Harvard Women's Health Watch

Should you take a statin to prevent a heart attack or stroke?

Photo: Thinkstock

New guidelines may expand female candidates for these cholesterol-lowering drugs.

Statins are potent cholesterol-lowering drugs. However, they also have other effects that protect against heart attack and stroke. For that reason, new Guidelines released November 12 from the American College of Cardiology and the American Heart Association have broadened recommendations for use of these medicines. Cholesterol levels no longer are the main factor. As a result, if you're not taking a statin drug now, you may be advised to start.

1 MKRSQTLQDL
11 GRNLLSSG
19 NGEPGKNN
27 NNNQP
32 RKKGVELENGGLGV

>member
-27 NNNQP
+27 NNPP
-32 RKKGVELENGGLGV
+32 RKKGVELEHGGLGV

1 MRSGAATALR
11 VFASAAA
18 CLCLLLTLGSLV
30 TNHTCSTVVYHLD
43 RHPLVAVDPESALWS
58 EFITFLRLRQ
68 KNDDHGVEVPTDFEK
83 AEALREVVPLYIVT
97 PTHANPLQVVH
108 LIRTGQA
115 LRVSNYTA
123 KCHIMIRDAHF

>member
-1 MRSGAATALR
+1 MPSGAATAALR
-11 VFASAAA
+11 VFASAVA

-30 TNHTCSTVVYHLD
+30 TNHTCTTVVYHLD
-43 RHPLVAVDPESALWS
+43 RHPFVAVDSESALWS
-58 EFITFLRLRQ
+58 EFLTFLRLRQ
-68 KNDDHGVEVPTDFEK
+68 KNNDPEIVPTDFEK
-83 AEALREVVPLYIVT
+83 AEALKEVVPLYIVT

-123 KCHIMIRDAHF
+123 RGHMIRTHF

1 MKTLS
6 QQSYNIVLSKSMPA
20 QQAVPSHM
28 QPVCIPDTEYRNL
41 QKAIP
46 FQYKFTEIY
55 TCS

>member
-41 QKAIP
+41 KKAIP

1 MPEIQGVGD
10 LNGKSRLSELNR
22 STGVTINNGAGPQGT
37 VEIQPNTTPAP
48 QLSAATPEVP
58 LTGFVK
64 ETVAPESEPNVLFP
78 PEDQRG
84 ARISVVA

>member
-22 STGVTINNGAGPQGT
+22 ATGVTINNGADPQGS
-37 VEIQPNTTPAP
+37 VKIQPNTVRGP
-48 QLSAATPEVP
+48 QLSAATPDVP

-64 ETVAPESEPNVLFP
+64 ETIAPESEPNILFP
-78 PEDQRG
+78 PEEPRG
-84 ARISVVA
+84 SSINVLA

The new guidelines provide doctors with a more specific formula for estimating the risk of atherosclerotic cardiovascular disease. It considers your risk not just of a heart attack, but also of a stroke. That could mean some people who now take a statin just to lower their cholesterol may be advised to go off the drug.

To continue reading this article, you must login.
  • Research health conditions
  • Check your symptoms
  • Prepare for a doctor's visit or test
  • Find the best treatments and procedures for you
  • Explore options for better nutrition and exercise
Learn more about the many benefits and features of joining Harvard Health Online »